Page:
“Why is it that good always has to fight an uphill battle?”
I thought for a moment, then said, “I don’t know. Maybe that’s the point. Good things are higher up.” (From Michael Vey 5: Storm of Lightning)
Michael Vey is electric. He has known since he was young that he could “spark” electricity from his body. His father died when he was young and he and his mother have moved several times to keep his abilities secret. After fighting off a bully due to his having Tourette’s syndrome, a girl at his school tells him she has powers, too. Taylor can read thoughts. They come to realize they were born at the same hospital in the same year. A situation they both had thought was unique may actually have several members. However, as soon as they both realize there are others out there with powers, someone who has been kidnapping all the “special children” finds them out.
I have read almost all of Richard Paul Evans books (The latest review is of his book, The Mistletoe Secret), but had not read any of his young adult series. My daughter was looking for something to read, so I suggested the series to her. She told me I really should read them, too, so I did. Now, we are both anxiously awaiting the seventh book that will come out this fall.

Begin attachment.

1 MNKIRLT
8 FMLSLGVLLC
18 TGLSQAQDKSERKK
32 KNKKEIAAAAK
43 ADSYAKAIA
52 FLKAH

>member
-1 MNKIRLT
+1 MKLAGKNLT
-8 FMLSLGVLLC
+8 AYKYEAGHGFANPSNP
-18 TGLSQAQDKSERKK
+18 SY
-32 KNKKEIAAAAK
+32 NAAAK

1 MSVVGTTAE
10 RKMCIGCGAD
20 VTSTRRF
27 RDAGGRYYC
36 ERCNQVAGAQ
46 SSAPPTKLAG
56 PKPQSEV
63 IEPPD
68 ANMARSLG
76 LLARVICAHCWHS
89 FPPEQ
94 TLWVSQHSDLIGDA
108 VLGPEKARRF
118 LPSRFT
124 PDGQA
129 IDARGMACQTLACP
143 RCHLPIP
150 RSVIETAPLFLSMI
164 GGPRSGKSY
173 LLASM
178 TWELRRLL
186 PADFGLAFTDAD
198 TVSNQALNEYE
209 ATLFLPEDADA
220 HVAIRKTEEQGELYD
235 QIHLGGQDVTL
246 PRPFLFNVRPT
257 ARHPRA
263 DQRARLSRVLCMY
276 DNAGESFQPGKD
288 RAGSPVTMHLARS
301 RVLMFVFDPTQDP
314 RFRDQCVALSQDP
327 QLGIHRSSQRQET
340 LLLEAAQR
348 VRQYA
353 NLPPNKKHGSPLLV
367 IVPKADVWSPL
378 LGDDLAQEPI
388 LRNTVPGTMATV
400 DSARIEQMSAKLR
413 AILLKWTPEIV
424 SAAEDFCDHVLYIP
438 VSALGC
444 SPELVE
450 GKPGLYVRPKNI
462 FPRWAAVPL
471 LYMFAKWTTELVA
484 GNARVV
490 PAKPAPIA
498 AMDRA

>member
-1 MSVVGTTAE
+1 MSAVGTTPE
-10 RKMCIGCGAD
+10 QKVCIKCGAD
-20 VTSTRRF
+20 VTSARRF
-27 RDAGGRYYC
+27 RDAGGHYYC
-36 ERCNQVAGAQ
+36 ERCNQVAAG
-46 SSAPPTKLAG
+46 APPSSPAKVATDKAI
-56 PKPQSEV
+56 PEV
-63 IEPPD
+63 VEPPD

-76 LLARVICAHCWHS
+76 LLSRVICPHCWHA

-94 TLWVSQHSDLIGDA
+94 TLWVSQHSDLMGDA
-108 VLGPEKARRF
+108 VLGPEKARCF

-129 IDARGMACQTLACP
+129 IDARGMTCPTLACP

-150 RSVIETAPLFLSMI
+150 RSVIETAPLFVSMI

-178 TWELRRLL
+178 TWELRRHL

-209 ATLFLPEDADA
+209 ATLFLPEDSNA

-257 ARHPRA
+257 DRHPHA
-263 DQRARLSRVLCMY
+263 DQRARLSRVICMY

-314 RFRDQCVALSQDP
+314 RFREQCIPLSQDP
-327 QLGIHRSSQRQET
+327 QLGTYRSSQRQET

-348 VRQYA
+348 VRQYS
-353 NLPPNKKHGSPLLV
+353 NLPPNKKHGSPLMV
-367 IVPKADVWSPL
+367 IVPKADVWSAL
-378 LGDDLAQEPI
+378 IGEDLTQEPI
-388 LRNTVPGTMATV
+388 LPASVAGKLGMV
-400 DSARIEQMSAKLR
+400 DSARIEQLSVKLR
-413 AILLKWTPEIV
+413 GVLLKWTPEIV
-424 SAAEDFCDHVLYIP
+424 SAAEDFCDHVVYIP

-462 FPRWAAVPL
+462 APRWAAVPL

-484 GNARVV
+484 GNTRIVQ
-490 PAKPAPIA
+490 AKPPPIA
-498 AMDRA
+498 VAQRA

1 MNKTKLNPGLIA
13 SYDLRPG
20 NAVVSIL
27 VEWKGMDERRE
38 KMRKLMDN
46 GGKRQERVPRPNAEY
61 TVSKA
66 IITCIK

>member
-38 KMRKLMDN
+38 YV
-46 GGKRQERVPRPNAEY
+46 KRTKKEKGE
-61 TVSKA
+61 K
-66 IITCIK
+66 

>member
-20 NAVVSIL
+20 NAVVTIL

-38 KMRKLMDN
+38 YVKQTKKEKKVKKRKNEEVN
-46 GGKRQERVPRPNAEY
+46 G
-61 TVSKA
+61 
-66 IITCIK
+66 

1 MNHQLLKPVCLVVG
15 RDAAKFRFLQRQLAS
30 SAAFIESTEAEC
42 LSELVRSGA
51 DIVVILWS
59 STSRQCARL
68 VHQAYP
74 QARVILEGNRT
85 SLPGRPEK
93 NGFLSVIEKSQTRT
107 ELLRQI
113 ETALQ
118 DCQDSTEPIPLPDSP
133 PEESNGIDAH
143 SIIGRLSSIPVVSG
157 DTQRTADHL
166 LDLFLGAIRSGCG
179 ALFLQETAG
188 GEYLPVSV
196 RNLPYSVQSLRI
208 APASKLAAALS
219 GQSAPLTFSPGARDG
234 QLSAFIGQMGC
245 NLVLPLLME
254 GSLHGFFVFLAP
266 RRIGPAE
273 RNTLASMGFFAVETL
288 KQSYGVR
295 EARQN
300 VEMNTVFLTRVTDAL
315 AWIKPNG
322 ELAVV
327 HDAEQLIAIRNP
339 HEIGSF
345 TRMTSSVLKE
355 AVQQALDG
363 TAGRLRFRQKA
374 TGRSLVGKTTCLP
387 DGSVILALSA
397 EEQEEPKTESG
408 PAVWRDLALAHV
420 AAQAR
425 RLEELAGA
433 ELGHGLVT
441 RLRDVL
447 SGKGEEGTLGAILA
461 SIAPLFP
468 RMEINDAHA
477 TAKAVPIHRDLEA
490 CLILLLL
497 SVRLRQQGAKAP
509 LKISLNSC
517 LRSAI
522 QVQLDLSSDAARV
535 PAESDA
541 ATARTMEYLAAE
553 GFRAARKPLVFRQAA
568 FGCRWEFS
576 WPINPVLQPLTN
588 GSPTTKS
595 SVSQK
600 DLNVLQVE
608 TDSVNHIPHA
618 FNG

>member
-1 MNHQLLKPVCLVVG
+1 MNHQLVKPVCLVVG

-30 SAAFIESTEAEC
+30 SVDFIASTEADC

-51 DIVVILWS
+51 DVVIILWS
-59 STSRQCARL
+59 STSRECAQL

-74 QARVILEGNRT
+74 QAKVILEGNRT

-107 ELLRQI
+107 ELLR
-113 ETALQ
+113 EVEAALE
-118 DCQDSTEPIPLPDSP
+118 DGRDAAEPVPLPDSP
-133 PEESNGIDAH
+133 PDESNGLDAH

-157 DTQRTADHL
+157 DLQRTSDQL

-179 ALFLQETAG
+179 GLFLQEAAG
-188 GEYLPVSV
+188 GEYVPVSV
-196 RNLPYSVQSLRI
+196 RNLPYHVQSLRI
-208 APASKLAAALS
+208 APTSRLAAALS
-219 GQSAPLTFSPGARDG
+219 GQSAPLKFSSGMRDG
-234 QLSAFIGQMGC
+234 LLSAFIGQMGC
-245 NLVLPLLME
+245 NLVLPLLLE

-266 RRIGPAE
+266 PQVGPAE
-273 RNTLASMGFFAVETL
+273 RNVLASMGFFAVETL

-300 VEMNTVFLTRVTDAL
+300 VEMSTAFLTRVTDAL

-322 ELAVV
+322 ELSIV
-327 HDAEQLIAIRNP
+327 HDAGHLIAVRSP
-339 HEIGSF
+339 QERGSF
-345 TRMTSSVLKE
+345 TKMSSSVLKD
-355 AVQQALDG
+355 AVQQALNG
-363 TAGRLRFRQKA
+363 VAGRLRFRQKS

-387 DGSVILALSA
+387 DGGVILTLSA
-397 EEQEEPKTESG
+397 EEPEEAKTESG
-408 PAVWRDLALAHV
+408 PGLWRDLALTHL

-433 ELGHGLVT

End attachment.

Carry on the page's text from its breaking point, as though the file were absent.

Hatch, the man who has been kidnapping the children, uses them to move forward his plan to control electrical power for the whole world and get rich and powerful in the process. Michael sets out to rescue his mom and Taylor and quickly realizes he needs to fight against Hatch instead of join him. Thus begins the formation of the Electroclan, a group of “powerful” kids working against Hatch. The series goes through all their trials and exploits as they fight Hatch.
The books are very well written and deal with truth, loyalty, friendship and doing what is right no matter the cost. It is written for upper middle school ages and older (there is suspense, torture, death and seriously evil plotting by Hatch). Adults who like science fiction or stories of good vs. evil would enjoy the series, too.